Regardless of the search problem or the overall strategy that has been selected initially to solve it, the ongoing process of online searching is best regarded as a heuristic, problem-solving activity, analogous to scientific inquiry. As one proceeds through a search, conducting the question negation session, establishing an overall strategy, selecting vocabulary elements, constructing specific search formulations, printing and evaluating samples of retrieved citations, and formulating and testing alternative hypothesis, one needs a rational basis on which to proceed. Unfortunately, current research can offer us little guidance in directions that ought to be taken in particular retrieval situations. There are few rules of conduct that can be offered that will guarantee success. Thus, online information retrieval should be regarded as interactive and heuristic rather than algorithmic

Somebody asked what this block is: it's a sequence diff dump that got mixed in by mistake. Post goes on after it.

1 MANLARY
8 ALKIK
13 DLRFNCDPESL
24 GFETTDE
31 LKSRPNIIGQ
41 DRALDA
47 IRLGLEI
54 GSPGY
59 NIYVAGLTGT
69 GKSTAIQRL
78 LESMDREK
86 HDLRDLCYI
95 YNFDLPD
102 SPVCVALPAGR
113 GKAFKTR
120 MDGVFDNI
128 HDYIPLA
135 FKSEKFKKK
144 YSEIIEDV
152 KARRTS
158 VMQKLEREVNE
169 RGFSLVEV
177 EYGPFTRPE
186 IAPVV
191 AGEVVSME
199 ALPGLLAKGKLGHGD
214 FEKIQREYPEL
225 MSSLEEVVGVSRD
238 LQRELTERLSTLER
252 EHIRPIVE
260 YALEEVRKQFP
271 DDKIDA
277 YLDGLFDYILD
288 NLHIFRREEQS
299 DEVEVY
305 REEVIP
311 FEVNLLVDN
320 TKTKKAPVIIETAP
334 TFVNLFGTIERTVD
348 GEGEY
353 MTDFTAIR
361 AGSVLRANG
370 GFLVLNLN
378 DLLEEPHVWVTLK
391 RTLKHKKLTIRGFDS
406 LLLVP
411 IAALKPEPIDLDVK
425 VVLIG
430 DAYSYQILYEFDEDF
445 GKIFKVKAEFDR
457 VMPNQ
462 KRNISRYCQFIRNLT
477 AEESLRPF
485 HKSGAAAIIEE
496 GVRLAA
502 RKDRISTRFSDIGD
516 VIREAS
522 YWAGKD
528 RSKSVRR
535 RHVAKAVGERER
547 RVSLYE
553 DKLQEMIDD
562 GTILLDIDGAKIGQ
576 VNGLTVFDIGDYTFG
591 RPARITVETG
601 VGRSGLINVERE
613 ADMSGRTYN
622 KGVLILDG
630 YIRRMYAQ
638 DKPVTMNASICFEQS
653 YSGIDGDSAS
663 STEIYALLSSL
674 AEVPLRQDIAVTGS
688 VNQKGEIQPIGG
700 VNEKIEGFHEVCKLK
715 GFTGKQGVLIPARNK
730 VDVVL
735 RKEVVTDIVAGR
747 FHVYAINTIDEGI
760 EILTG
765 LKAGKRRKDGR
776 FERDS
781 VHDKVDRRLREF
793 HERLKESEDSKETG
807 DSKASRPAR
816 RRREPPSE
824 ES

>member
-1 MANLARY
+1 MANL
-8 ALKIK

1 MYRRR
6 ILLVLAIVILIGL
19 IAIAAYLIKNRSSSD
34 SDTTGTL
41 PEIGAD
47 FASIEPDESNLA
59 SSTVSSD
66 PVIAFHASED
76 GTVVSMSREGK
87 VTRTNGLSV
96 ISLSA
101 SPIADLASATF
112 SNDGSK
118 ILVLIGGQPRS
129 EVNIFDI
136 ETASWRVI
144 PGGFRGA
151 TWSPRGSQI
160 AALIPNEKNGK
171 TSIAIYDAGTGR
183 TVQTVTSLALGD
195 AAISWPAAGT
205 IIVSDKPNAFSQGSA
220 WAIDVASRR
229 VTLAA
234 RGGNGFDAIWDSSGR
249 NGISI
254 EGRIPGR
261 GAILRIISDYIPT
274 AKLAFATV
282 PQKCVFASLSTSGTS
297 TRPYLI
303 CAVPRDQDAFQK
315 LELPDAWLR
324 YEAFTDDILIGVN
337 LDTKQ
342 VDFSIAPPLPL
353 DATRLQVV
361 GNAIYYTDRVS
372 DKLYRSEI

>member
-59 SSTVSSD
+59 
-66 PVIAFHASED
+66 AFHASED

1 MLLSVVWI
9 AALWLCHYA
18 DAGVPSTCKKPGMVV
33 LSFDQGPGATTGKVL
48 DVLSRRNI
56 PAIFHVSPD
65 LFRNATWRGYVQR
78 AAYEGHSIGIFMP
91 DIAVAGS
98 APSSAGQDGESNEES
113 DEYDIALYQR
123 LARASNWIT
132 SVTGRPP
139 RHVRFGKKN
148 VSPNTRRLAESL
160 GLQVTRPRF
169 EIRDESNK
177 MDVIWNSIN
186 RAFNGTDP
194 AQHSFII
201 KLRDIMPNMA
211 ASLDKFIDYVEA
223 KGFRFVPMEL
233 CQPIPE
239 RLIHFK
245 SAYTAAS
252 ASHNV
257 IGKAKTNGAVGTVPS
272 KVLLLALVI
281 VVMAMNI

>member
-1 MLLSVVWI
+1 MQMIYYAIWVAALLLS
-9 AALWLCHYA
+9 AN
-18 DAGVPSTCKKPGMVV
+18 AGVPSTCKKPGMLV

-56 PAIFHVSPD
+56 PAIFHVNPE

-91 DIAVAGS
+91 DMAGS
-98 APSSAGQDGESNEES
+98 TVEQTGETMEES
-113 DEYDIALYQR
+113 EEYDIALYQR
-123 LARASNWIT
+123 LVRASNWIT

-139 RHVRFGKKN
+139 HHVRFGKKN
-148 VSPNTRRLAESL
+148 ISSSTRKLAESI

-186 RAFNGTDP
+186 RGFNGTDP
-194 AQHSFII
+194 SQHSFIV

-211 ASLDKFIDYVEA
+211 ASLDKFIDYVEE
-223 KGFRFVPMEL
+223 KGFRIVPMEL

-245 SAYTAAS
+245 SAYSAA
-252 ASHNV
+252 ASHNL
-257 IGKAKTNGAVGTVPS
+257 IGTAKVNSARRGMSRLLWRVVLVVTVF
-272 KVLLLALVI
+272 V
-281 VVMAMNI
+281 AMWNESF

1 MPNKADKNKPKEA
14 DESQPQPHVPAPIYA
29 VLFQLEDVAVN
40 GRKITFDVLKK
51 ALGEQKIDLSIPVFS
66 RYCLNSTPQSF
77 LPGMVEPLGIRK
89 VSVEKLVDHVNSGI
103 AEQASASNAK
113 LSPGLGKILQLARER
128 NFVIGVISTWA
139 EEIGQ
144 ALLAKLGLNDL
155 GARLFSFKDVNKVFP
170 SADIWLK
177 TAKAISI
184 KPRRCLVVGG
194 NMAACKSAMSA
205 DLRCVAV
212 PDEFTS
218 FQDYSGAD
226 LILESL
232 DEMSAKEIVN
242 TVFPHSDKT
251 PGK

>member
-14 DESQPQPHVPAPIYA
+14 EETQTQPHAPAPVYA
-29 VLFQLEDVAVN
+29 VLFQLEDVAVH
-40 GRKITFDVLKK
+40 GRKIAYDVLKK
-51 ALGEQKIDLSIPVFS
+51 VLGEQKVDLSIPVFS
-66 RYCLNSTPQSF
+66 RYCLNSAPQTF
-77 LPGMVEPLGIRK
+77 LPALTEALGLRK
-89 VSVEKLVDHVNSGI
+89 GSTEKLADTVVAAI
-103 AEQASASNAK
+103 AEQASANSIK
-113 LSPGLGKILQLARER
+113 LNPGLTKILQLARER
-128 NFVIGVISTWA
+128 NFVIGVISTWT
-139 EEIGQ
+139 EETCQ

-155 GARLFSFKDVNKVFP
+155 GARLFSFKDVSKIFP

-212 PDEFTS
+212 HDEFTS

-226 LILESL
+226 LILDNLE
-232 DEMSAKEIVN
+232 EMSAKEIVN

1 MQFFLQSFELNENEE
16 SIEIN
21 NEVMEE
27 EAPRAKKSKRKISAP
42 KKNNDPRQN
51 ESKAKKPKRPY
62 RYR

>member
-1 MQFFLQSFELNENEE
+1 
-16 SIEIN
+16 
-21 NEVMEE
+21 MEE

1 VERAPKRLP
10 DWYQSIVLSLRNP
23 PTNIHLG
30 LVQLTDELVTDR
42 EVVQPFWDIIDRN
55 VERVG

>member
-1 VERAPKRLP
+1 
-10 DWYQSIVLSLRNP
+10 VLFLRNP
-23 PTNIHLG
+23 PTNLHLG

There are many strategies and heuristics that can be applied to increase the success of finding information (Bothma, et al., 2017; Savolainen, 2016; Harter, 1986). In our example it will be to identify research participants for an information behaviour study of cold case investigators. This include the choice of search terms (e.g., cold case investigators, cold case detectives) as well as related search terms that might also lead us to potential research participants; this will fit the solution of broadening the potential pool of participants (Badke, 2014). Examples would be to search for forensic scientists, homicide detectives, criminalists, pathologists. The use of building blocks, successive factions (Marchionini, 1995) and citation searching and citation pearl growing (Badke, 2014) have also been mentioned. According to Markey (2019) the citation pearl growing search strategy is a series of searches that a researcher implements to find relevant search terms and then incorporates them into follow-up searches. Citation pearl growing can be used to identify authors and the people they cited and their contacts if approached individually. We searched a South African database (Sabinet African Journals) for South African authors of articles on cold case investigation in order to identify institutions as well as people we might approach to participate or for referrals to cold case investigators. This led us to universities with departments related to cold case investigation such as a Department of Law and Criminology and Department of Forensic ScienceBates’ (1989) discussion of berrypicking as a new model of searching online and other information systems encouraged us to think outside the normal approaches. The berrypicking process includes two points namely, the continuing shift of information needs and queries due to learning from the information encountered; information needs are not satisfied from a single, final retrieved set of documents but by a series of selections and bits of information found along the way (Hearst, 2009). In this iterative process a variety of strategies can be used to expand the scope of search results. In addition Savolainen’s (2007, 2016) work on information landscapes and information horizons (although more relevant to traditional interpretations of information seeking) encouraged us to look at a wider variety of sources to identify opportunities for (i) access to institutional units (in the absence of a central cold case unit in South Africa), and (ii) recruiting individual research participants. We started with Internet searches, social media sites and known person (cf Figure 2). Information found can again trigger further insight on possibilities for searching. (This is in line with Bates’ 1989 berrypicking techniques.)